Slept in. Took a little road trip to Bay Roberts to visit my lovely friend (Lindsay) and her crazy, hilarious Cocker Spaniel (Snoop).  Got quite car sick and then ordered pizza in for supper! Watched movies and went to bed early. Went to Chapters, bought some no-thought-required magazines. Sat on couch and looked through (but didn't read!) magazines. Drank lots of tea, drove to Cape Spear  and, watched my talented friend, Karyn, perform in Evita!

Welcome to Ragmaw!

Hello from Quidi Vidi Village in Newfoundland!

My name is Megan Jackman and I'm the artist, owner, creative director, and (aspiring) web designer behind Ragmaw.

Ragmaw is my small studio-based business which carries my handmade products: one of a kind bags and jewelry. I am in love with the idea of 'one of a kind'. I am fascinated by individual style. Through Ragmaw, I aim to offer products that remain unique to an individual, never being duplicated.

Currently, I am located in the scenic village of Quidi Vidi. And, just where is that; Quidi Vidi is a gem of a spot, located in St. John's, Newfoundland.  Newfoundland is a large island province in Canada with a rich and interesting culture, which is reflected in my products.

You can purchase directly from me (at my studio) or here at my online shop. Please feel free to contact me here at

And, also, I'd love for you to follow me here on my journey as I document my dreams to make Ragmaw a success!

Where I started. And, thank you.

I have been in love with making things as far back as I can remember.

Some people think that creativity is an inherent trait - something handed down by genetics. Maybe it's true... in my case, I do come from a handy family.  But, for me, creative talent starts somewhere outside of DNA.

As a child, I played in my mom's craft room every evening after she was finished work. I can't remember ever being scolded for playing with her supplies or tools.  In that room, no project was too wild or sloppy. Every childish creation was touted as 'art.'  I fell in love with colors, textures, and pack-ratting odds-n-ends!  My mom made art of our food and built me elaborate cardboard houses for my troll dolls.  She showed me how to love setting my mind free with art, thanks mom.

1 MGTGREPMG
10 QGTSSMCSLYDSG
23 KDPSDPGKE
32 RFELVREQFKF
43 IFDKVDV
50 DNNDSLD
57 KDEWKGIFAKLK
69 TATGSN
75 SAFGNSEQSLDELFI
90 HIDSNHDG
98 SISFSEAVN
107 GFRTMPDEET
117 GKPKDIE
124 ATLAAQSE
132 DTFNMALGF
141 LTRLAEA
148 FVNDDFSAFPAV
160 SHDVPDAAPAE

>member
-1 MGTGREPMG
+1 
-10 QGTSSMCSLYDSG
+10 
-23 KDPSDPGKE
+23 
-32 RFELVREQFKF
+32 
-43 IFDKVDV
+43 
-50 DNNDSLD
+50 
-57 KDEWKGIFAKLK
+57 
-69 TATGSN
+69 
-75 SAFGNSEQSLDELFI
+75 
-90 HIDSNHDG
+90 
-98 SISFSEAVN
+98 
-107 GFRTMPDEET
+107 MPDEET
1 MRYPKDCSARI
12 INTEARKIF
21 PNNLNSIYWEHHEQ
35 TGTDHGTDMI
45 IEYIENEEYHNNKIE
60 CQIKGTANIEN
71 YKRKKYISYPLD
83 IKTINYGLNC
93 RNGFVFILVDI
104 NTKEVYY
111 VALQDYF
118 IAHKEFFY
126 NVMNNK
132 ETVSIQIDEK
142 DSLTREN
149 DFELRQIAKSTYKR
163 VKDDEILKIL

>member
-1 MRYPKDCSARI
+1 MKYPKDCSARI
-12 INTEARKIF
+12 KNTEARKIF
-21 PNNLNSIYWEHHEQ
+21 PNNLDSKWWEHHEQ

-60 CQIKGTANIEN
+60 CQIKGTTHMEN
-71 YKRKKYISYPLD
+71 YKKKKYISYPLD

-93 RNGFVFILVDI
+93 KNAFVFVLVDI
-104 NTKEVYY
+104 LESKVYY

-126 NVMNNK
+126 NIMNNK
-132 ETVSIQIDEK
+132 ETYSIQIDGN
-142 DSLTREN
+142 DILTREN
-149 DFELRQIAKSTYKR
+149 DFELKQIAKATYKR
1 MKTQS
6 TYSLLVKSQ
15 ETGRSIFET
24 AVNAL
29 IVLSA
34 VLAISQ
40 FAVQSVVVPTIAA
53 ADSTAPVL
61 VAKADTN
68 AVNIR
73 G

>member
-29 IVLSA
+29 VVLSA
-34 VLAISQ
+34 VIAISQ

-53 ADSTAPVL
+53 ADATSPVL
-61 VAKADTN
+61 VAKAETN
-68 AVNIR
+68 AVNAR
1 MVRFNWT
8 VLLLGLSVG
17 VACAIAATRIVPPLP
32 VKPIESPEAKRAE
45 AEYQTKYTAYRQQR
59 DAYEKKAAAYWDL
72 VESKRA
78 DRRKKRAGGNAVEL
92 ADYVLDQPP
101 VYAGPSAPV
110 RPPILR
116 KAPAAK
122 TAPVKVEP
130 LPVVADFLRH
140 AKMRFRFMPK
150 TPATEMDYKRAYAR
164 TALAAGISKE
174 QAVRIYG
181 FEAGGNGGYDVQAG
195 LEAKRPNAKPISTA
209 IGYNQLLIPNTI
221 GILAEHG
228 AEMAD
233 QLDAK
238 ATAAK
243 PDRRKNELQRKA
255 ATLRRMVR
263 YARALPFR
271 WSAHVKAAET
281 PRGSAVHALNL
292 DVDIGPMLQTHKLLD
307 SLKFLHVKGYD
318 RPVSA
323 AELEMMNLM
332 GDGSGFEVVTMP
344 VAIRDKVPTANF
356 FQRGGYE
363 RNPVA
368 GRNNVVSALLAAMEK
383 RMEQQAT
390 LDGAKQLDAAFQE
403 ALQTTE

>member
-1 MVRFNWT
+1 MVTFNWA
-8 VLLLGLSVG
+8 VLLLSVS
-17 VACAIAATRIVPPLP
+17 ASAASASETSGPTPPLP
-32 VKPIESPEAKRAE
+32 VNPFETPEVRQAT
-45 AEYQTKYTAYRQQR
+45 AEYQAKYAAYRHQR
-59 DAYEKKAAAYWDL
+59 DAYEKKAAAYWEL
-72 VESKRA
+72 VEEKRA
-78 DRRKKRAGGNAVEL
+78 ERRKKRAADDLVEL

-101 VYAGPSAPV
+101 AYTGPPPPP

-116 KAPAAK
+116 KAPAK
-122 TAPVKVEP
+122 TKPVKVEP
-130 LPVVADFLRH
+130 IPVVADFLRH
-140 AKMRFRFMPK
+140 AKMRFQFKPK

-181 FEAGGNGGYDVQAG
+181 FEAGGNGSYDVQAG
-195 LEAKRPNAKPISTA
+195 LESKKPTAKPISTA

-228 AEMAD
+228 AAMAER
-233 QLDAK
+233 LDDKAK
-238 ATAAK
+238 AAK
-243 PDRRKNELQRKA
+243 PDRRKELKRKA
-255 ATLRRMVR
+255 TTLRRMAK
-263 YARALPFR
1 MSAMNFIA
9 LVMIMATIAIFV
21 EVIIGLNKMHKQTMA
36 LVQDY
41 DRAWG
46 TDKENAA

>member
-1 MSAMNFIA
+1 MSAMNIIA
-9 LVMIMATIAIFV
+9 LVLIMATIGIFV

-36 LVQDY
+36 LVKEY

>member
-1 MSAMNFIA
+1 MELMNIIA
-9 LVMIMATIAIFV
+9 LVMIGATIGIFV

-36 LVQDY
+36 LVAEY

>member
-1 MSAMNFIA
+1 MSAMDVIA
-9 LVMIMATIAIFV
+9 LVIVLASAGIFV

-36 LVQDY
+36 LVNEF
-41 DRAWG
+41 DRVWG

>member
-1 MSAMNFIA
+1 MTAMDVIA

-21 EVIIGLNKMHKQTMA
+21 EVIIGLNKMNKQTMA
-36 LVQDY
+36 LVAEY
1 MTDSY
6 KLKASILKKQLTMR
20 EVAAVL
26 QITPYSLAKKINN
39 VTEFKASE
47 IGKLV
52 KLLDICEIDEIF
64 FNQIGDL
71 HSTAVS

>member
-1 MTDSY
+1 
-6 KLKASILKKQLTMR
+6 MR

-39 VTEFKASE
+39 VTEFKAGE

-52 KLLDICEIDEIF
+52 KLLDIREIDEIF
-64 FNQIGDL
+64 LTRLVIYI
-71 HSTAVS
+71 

She wasn't the only one concocting creative inspiration. While mom made the doll houses, her parents were sewing the curtains and building the tiny beds to go inside!  It's my grandmother (nan) who taught me to sew, to love fabric and the sewing machine even as a teenager, when sewing wasn't the coolest thing I could be getting up to.  There were rules in nan's sewing room -- don't use the expensive fabrics, stay away from the rotary cutter -- but I broke them all and she didn't say a word. Sometimes encouragement comes from the things that you don't say. Thank you nan for always having an open door, a well-stocked kitchen, a smiling face, and a good laugh.

I didn't pursue my passion for textile art after high school though. I spent six years at university and got a science degree instead, always returning to art in my spare time. Now, I'm getting the chance to create everyday and I couldn't be happier about that.